Part 1 of the Building Law Reports covers the following key judgments:
- Manchikalapati and Others v Zurich Insurance plc and Another  EWCA Civ 2163
- Farrar and Another v Rylatt and Others  EWCA Civ 1864
- LJH Paving Ltd v Meeres Civil Engineering Ltd  EWHC 2601 (TCC)
- Meadowside Building Developments Ltd (In Liquidation) v 12–18 Hill Street Management Company Ltd  EWHC 2651 (TCC)
A copy of the Introduction is reprinted below.
Introduction to the Building Law Reports Part 1 
In this issue, we report two Court of Appeal decisions and two decisions of the TCC.
In Manchikalapati and Others v Zurich Insurance plc and Another, the Court of Appeal considered the interpretation of an insurance policy taken out by leaseholders of a new development. Since the said policy is in wide use, the decision is a matter of general importance. The decision encompasses, inter alia, questions surrounding the quantum of a cap on liability, whether or not the liability of the insurer depended on the claimants having incurred the cost of the remedial work, whether or not the claimants were required to have pursued a claim against their landlord under the lease, and the number of excesses deductible.
In Farrar and Another v Rylatt and Others the Court of Appeal addressed an ex tempore judgment of the TCC in Leeds concerning allegations that the first appellant had entered into a binding profit share agreement with the first and second respondents regarding two developments. In dismissing the appeal, the Court of Appeal held that the appeal related to findings of fact as to which there is a high bar to overcome, particularly where the judgment is from a specialist court such as the TCC.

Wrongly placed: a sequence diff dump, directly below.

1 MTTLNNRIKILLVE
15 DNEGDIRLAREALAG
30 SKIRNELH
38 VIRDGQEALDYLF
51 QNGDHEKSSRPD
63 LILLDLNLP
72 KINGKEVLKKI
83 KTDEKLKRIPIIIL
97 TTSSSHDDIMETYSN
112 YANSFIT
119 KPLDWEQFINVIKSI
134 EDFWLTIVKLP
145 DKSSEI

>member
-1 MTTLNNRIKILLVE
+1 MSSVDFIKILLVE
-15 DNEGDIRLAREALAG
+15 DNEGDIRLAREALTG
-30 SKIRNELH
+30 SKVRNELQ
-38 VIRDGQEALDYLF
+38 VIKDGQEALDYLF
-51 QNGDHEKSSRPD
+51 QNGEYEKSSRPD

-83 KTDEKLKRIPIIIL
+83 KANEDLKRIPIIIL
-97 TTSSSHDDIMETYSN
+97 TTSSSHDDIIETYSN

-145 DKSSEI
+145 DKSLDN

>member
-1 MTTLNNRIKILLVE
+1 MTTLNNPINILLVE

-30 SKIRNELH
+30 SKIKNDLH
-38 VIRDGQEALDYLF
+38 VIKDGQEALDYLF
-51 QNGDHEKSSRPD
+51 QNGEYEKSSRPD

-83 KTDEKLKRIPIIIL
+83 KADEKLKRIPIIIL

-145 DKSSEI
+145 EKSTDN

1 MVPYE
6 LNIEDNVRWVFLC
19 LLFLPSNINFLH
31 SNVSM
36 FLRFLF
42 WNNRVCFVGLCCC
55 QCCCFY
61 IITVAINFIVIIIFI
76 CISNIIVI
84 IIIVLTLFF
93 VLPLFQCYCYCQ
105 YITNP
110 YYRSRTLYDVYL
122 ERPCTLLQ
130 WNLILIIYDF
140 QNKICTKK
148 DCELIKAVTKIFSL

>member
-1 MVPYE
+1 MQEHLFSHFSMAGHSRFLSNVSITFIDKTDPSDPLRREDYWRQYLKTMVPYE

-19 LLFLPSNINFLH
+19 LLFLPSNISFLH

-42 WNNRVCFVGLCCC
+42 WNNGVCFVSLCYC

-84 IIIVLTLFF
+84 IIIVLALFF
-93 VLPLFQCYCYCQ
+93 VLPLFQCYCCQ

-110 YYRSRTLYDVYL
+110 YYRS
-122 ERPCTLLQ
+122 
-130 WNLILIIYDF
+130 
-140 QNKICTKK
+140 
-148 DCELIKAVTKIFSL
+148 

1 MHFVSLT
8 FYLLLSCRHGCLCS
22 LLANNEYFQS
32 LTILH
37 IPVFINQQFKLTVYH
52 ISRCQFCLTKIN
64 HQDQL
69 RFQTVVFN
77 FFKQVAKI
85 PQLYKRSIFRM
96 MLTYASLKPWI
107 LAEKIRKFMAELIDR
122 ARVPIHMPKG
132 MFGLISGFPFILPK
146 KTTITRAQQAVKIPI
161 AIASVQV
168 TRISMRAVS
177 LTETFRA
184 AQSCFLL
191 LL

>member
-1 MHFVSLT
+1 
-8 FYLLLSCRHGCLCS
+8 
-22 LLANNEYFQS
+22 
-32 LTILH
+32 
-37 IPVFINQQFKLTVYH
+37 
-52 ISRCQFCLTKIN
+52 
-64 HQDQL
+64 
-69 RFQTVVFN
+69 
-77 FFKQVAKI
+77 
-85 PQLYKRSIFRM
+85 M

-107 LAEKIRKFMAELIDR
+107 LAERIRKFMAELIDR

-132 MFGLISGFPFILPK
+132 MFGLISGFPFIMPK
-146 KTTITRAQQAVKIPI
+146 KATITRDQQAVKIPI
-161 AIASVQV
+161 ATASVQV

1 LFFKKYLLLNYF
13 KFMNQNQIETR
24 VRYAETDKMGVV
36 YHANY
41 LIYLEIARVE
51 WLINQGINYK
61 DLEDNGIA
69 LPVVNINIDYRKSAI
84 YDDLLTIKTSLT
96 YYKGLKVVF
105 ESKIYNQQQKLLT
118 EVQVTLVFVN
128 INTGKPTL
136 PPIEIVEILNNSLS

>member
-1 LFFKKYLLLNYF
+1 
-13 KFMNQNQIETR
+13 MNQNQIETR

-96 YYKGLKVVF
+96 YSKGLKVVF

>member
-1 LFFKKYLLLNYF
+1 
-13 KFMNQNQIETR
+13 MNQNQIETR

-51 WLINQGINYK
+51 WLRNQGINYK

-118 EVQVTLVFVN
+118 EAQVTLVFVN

In LJH Paving Ltd v Meeres Civil Engineering Ltd , the Deputy High Court Judge (Mr Adam Constable QC) rejected an attempt to avoid enforcement of an adjudicator’s decision by way of a “no dispute” argument.
In Meadowside Building Developments Ltd (In Liquidation) v 12–18 Hill Street Management Company Ltd the same Deputy High Court Judge refused summary judgment in respect of an adjudicator’s decision on the basis that a court would not permit a party to bring itself within an exception to the ordinary position of a company in liquidation (as described in the Bresco decision (currently under appeal to the Supreme Court)) though the auspices of a funding agreement (yet to be disclosed in the present case) which was not merely champertous, but an abuse of process.
About the Building Law Reports
Edited by members and former members of Atkin Chambers, the Building Law Reports are essential reading for legal professionals, construction industry professionals, law libraries and universities. Each report provides expert commentary on key judgments from the editors, including the substance of a case and its implications on past and future decisions.
Described as “the most established and authoritative construction law reports available”, they provide comprehensive coverage from the Technology and Construction Court, Court of Appeal, Supreme Court and other relevant jurisdictions worldwide, including Hong Kong, Australia and Singapore.
Consulting Editor: The Honourable Mr Justice Fraser